Babe Didrikson Zaharias
Babe Didrikson Zaharias started it all for women in sports.
Nowadays it's not uncommon to see females successfully conquer
all kinds of sports and gain widespread recognition for it.
The list is endless, but here are just a few.
Babe Didrikson Zaharias
In the early 1970s we watched female tennis stars such as
Billie Jean King, Chris Evert and Martina Navratilova prove
to the sports world that this sport doesn't just belong to
the good-ole-boys club. And this was proven further in the
early 2000s, when sisters Serena and Venus Williams made it
possible for more minority women to dream of a career in tennis
thanks to the sisters' phenomenal success on the court and
their personalities off the court. (Actually, Althea Gibson
was the one who first broke ground for minority women in tennis
during the 1950s.)
Then we have Wilma Rudolph
who succeeded in the 1960 summer Olympics in Rome as a successful
track and field athlete. Then there were ice skating female
stars such as Dorothy Hamill, Kristi Yamaguchi, Nancy Kerrigan
and Oksana Baiul.
And let's not forget our current female sports athletes who
play with the Women's National Basketball Association, Women's
Professional Soccer and the Ladies Professional Golf Association
which was founded by the subject of this biography, Babe Didrikson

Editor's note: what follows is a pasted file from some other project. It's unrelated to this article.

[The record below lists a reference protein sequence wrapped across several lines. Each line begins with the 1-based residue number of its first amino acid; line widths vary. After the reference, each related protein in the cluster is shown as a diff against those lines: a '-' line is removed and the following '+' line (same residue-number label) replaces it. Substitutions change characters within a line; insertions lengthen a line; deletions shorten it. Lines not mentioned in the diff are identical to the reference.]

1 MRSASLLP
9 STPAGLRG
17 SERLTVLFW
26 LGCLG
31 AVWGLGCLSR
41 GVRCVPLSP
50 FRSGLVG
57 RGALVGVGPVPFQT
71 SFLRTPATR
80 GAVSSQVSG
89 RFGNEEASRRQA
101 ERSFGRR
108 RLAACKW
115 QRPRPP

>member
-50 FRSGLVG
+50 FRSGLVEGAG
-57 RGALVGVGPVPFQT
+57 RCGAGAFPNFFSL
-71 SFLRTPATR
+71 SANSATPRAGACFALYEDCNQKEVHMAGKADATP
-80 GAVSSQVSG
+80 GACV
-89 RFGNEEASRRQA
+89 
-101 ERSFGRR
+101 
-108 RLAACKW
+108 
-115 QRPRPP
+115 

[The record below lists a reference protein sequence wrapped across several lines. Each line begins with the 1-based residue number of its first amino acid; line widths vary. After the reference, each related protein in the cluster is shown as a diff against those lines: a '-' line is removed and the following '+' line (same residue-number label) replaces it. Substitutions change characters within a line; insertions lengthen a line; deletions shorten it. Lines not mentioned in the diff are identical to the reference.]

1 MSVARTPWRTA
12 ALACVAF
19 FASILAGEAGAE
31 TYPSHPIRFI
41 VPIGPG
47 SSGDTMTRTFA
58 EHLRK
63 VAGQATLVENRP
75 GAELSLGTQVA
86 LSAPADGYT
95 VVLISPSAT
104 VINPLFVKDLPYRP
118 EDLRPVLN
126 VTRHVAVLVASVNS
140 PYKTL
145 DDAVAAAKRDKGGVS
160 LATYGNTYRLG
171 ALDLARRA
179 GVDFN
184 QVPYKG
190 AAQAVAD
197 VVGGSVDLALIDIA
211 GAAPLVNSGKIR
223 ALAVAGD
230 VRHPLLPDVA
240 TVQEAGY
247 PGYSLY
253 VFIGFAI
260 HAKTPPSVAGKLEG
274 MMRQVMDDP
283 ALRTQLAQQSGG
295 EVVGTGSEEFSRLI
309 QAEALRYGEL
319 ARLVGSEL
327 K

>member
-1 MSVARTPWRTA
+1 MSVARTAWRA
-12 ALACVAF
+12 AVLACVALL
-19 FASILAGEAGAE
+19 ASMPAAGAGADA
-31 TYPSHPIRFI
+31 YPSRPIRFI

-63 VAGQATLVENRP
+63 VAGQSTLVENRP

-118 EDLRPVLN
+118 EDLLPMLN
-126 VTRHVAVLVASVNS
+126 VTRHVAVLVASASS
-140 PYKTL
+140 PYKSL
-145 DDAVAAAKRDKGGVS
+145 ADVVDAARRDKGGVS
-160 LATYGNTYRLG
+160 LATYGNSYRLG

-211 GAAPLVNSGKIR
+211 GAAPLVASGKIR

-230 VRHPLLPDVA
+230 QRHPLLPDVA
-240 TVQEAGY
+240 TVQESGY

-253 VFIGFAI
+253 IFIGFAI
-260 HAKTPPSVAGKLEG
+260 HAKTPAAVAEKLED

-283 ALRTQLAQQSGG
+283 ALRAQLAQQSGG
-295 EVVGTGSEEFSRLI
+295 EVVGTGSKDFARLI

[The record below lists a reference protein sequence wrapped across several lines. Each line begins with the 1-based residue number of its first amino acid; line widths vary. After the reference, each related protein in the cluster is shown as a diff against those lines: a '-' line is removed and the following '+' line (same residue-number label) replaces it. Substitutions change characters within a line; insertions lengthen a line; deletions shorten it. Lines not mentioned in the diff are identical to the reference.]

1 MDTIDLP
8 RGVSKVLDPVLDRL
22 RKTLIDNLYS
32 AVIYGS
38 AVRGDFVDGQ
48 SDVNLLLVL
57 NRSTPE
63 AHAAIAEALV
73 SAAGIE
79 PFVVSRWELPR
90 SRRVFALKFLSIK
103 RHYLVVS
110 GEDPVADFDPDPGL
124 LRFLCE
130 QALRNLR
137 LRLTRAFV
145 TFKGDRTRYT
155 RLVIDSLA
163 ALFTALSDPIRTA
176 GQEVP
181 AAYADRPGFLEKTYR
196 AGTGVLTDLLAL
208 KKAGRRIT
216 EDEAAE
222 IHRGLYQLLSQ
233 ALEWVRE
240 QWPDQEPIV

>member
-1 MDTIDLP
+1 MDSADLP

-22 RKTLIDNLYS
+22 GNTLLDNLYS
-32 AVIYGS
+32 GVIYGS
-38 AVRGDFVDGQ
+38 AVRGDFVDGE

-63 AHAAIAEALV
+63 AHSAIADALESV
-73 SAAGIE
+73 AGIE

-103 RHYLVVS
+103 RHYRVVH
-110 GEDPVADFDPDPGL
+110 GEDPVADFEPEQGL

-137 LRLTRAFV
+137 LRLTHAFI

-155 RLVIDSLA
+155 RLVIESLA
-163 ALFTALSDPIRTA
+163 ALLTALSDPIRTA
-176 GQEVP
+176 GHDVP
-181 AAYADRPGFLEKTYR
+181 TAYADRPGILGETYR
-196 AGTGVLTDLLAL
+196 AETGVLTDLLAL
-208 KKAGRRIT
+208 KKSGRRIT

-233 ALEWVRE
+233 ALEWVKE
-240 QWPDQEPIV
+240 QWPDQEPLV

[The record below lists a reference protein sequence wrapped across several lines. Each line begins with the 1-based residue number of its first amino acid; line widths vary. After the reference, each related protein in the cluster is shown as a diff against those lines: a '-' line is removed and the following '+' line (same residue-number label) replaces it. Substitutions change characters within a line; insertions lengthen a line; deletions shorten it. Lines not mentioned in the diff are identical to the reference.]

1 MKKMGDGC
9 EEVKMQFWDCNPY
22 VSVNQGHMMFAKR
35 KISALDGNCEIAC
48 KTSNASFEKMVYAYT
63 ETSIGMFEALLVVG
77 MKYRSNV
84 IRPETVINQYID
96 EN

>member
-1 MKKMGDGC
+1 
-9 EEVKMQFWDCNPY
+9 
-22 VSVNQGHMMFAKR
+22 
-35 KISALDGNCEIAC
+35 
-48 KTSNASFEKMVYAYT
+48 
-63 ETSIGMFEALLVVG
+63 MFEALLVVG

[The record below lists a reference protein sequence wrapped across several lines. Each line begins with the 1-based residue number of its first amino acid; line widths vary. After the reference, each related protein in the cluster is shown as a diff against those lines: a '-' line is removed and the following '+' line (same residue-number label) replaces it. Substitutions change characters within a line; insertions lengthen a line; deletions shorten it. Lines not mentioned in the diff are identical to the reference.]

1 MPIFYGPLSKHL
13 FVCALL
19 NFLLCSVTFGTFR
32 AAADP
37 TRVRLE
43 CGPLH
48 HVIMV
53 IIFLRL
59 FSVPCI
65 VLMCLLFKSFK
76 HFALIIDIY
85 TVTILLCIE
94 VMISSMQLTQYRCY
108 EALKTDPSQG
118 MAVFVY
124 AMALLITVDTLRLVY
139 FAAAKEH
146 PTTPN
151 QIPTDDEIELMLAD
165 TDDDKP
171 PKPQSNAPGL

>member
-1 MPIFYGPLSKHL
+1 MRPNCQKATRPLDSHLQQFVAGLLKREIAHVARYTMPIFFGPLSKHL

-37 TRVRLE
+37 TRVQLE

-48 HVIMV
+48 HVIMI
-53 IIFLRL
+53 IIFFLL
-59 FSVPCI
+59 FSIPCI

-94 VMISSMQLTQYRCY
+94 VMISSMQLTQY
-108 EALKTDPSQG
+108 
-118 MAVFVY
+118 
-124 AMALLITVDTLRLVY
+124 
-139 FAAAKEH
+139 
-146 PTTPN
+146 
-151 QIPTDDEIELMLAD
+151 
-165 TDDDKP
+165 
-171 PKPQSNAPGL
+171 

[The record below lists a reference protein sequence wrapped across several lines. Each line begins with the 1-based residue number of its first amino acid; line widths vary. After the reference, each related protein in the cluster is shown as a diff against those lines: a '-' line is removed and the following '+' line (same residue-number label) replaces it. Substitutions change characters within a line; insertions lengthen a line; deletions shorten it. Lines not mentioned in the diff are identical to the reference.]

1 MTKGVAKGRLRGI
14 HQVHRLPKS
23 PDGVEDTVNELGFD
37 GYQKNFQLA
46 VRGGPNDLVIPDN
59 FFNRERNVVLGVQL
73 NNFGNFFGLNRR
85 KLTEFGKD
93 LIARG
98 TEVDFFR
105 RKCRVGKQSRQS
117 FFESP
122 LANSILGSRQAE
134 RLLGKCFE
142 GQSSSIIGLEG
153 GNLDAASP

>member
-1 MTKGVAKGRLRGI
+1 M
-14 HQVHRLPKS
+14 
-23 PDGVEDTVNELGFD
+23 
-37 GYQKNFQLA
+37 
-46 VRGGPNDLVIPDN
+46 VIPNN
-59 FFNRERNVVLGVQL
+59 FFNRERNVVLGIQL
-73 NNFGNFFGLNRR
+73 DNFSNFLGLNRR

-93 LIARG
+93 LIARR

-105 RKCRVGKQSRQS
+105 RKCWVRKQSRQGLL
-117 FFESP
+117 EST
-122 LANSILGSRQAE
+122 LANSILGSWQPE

Zaharias, who lived from 1911 to 1956. She was largely responsible
for breaking the gender barriers in golf and she was not afraid
to stand up to the men in this profession who criticized everything
from her boldness to her looks.
Babe Didrikson Zaharias was born in 1911 in Port Arthur,
Texas to Norwegian immigrant parents. As a child, she often
competed with her siblings during races home to and from school,
and she also loved swimming, basketball, tennis and track
and field. Before entering a golf career, she started out
by playing basketball while in high school and in the 1932
Olympics, she won two gold medals and one silver medal for
track and field.
In 1935, Babe Zaharias fully dedicated herself to golf and
in 1938 she was denied amateur status but was allowed to participate
in the Los Angeles Open, which was a men's PGA tournament
and lost. During this time she met and married golfer and
professional wrestler George Zaharias in 1938, and he gave
her golfing lessons.
The couple then moved to Denver, Colorado and he encouraged
her to apply for amateur status, which she received in 1942.
She soon became a well-known female golf player and in 1947
she won the U.S. Women's Amateur Golf Championships. In addition,
she became the first American woman to win the British Ladies'
Amateur Golf Championship in 1947.
Once Babe Zaharias turned professional that same year, she
continued to win numerous golf tournaments and in 1949, she
founded the Ladies Professional Golf Association. Babe Didrikson
Zaharias died in 1956, and she was inducted into the Colorado
Sports Hall of Fame in 1974, and the National Women's Hall
of Fame in 1976. Babe Didrikson Zaharias is recognized as
one of the most famous women in recent sports history.
There is a secret you don't
Besides the factual Babe Didrikson Zaharias biography presented
above there is a secret that no one will know except for you,
my friend. And that secret is that Babe Didrikson Zaharias
as a child decided to name all of the toes on her left foot,